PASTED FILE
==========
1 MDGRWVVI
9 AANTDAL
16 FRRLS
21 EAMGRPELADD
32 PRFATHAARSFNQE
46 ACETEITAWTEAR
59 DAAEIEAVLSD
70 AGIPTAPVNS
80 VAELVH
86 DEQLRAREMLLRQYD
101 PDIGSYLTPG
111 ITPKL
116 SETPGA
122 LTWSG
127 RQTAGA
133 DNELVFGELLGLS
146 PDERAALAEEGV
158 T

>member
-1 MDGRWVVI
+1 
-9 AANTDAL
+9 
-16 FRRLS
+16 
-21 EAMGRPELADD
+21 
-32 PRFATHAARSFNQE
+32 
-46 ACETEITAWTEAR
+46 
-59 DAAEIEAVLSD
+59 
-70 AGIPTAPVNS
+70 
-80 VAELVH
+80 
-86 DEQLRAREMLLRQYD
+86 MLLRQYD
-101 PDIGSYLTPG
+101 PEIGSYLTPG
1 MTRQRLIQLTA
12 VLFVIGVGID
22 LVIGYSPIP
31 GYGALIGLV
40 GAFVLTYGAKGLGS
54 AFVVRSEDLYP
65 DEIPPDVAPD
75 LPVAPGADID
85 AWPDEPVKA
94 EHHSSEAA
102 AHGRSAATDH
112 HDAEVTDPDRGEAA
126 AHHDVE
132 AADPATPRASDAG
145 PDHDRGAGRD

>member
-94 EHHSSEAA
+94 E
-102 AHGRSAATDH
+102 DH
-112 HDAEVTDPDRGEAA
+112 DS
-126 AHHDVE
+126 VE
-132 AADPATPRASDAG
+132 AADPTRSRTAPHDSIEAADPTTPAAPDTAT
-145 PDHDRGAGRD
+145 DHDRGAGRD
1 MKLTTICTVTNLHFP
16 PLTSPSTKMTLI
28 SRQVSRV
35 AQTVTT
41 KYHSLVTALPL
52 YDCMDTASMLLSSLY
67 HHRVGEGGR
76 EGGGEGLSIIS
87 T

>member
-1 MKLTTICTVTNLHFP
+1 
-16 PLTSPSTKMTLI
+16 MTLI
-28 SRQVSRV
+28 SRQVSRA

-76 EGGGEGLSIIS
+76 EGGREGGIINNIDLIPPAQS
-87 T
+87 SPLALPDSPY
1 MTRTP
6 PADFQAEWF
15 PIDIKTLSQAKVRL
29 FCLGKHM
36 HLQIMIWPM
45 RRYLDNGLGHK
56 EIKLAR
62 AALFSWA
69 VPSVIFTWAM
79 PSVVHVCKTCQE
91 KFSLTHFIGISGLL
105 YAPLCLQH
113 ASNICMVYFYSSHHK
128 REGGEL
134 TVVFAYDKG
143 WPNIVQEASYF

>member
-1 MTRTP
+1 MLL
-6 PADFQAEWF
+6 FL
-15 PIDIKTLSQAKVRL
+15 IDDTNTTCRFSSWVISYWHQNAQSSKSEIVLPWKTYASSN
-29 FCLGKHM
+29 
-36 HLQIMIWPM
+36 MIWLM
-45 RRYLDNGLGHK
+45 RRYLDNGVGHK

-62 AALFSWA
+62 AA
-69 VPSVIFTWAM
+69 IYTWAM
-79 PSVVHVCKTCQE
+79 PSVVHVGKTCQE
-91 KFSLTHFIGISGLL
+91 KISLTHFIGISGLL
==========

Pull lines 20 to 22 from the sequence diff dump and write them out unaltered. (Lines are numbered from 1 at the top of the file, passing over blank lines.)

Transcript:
-1 MDGRWVVI
+1 
-9 AANTDAL